Turning the page
Though they still account for only a fraction of overall book sales, e-books are slowly but surely gaining ground in Flanders, as tablet computers with built-in e-reading devices become increasingly widespread and publishers adapt to the changing realities of book consumption.
The publishing industry in Flanders is adapting as e-books grow in popularity
There are no accurate numbers about e-book consumption in Flanders because Apple and Kobo, the two prime tablet and e-reader manufacturers here, do not distinguish between sales in Belgium and the Netherlands. “It's been very difficult to gauge the exact increase in e-book sales,” says Jef Maes, head of the knowledge centre at Boek.be, the Flemish book publishers’ trade association. “But following estimates we’ve made with market research company GfK, we expect sales to double by the end of the year.”
In a recent poll among 1,600 Belgian consumers by Bookboon, itself an e-book publisher, a little over one in four people said they expected to buy their first e-book this year. If they follow through, that would mean a 330% increase in digital book sales compared to last year.
About 22,000 Flemish book titles are currently available in e-format, and they can be bought through a host of online retailers and bricks-and-mortar stores like bol.com, Standaard Boekhandel and Fnac. Almost by default, digital versions of new titles by Flemish and Dutch writers are being released alongside their physical editions. Having trailed behind other Western countries – where e-books have long been mainstream – it looks like Flanders has bridged the digital divide. Contrasting the state of play here with that in other European countries, Thomas Buus Madsen from Bookboon says: “I think Belgium is in the upper part of the class.”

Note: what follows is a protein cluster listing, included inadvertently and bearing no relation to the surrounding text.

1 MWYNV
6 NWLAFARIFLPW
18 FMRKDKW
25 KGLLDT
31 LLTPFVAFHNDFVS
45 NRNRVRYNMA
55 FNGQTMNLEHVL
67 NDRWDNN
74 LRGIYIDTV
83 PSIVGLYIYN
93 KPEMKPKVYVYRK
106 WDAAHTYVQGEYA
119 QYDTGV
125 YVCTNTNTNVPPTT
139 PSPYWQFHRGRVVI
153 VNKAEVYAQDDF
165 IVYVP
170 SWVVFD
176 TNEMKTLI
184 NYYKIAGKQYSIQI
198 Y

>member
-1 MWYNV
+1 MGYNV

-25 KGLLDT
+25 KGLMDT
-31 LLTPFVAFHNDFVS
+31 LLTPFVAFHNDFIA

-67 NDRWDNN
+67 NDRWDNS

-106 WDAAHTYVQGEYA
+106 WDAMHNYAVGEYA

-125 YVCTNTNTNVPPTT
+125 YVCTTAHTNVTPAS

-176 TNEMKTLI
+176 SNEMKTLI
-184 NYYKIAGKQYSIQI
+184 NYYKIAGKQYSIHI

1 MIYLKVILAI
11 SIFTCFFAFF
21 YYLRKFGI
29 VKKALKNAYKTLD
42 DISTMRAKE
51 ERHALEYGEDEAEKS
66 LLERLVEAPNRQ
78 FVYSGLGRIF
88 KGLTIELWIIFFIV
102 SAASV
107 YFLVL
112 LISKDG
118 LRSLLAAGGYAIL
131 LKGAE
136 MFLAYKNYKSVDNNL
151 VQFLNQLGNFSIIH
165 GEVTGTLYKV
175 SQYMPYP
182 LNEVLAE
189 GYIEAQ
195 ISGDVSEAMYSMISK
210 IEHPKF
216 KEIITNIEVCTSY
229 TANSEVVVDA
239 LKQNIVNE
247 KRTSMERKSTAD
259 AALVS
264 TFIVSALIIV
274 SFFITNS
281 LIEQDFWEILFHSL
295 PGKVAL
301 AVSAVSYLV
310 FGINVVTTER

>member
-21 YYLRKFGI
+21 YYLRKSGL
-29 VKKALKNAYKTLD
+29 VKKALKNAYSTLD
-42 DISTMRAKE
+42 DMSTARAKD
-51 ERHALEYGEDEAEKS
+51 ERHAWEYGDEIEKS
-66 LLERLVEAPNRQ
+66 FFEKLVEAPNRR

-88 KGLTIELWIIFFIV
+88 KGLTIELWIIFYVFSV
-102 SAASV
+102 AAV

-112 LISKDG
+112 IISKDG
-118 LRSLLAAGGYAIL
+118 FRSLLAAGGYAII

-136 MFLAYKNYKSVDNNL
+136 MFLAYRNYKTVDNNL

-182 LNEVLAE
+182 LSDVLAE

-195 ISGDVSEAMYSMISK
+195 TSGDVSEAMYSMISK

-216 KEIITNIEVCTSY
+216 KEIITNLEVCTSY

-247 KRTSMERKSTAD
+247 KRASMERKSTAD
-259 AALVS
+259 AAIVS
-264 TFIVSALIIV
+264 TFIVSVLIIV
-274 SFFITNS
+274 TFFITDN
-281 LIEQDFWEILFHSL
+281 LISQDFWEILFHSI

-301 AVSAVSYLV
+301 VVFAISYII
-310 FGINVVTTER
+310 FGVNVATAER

Tablet 1, e-reader 0
So what changed? The tablet computer came, saw and conquered. According to the most recent figures, one in four Flemish households owns a tablet. And those full-featured tablets seem to be succeeding at something e-readers never could: convincing non-techie users to give e-books a try. The 2011 Digimeter, a yearly poll about digital consumption trends in Flanders, revealed that 75% of tablet owners used their device to read e-books. In other words, few people buy tablets specifically to read e-books, but once they have one, digital reading is just an app away.
While e-readers offer a superior reading experience to tablets, Flemish consumers have shown no interest in them over the past years. In fact, e-reader sales plummeted before they ever really took off. “For the person who reads a lot, an e-reader is a fantastic invention,” explains Madsen. “For the rest, paying €150 for an e-reader is a lot for something you don’t know how you would use.” Just two years after e-readers were introduced on the Flemish market, Digimeter stopped asking about e-readers because it no longer seemed relevant, with ownership in Flemish households stagnating at 2%.
In an equally important development, the prices of e-books have dropped significantly. In the past 12 months, the average price of an e-book has dropped from €13 to €10. Flemish publishers initially had a hard time estimating e-book revenue, explains Maes. Rather than suffer losses in an already depressed economy, they tended to overprice the e-books.